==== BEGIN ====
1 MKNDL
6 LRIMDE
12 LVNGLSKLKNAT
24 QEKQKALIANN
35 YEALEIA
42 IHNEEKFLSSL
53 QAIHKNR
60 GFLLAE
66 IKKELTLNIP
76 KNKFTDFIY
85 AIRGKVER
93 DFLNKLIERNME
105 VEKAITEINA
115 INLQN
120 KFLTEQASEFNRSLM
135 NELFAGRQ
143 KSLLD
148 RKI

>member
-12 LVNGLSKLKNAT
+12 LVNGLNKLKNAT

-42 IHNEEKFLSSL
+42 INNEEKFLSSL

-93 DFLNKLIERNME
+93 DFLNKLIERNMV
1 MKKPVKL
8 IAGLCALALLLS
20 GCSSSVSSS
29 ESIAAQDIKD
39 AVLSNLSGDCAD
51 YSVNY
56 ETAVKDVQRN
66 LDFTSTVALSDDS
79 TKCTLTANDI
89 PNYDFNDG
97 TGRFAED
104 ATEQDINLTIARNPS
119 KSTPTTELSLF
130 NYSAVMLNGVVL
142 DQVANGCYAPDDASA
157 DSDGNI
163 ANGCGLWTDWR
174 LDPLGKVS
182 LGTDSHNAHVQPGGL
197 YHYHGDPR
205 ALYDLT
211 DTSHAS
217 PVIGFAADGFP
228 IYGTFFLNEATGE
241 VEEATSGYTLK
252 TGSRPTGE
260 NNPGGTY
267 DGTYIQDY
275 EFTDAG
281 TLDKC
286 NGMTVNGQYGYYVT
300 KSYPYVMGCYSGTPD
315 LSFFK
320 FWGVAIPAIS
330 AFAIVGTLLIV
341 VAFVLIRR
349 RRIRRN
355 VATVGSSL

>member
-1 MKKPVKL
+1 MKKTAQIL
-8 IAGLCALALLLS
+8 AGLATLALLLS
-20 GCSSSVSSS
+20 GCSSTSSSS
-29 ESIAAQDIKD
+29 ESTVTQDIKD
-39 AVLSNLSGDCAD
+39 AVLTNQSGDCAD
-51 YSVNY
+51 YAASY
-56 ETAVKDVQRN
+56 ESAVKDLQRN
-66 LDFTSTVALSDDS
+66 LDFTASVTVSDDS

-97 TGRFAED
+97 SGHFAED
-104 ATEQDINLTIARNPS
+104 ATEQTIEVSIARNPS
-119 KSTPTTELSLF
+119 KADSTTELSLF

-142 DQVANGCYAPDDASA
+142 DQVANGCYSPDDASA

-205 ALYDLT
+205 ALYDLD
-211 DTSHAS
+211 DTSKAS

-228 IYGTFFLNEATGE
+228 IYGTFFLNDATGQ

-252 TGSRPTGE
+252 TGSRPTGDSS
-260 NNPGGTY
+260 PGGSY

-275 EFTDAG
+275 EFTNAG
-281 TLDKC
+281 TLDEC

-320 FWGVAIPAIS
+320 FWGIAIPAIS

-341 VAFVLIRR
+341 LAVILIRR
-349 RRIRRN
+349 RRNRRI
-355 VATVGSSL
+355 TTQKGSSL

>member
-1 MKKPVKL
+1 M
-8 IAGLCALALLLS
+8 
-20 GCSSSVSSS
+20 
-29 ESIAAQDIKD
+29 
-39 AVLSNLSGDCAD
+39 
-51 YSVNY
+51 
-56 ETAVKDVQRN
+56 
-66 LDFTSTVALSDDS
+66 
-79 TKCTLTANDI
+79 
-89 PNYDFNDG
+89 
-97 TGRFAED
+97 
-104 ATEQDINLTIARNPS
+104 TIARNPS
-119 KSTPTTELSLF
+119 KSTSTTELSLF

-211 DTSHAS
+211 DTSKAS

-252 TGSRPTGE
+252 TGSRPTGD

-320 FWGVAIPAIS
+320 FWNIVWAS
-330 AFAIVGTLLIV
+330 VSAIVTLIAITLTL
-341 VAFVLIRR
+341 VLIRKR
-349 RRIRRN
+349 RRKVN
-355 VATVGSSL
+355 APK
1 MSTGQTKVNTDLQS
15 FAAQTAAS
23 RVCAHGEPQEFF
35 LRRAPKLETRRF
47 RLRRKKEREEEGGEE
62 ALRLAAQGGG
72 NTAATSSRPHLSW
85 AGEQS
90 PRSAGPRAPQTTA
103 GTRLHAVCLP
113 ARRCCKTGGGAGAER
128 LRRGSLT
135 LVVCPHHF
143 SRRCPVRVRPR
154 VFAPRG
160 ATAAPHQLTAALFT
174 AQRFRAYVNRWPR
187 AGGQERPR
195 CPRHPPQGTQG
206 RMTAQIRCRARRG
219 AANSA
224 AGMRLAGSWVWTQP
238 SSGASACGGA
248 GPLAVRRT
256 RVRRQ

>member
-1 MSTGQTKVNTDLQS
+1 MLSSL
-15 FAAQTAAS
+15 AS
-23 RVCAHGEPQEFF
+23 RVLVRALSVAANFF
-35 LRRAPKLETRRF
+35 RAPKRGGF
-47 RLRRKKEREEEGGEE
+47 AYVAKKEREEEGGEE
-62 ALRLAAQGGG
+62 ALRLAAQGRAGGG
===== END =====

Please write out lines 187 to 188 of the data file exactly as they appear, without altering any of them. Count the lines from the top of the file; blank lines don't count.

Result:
+47 AYVAKKEREEEGGEE
-62 ALRLAAQGGG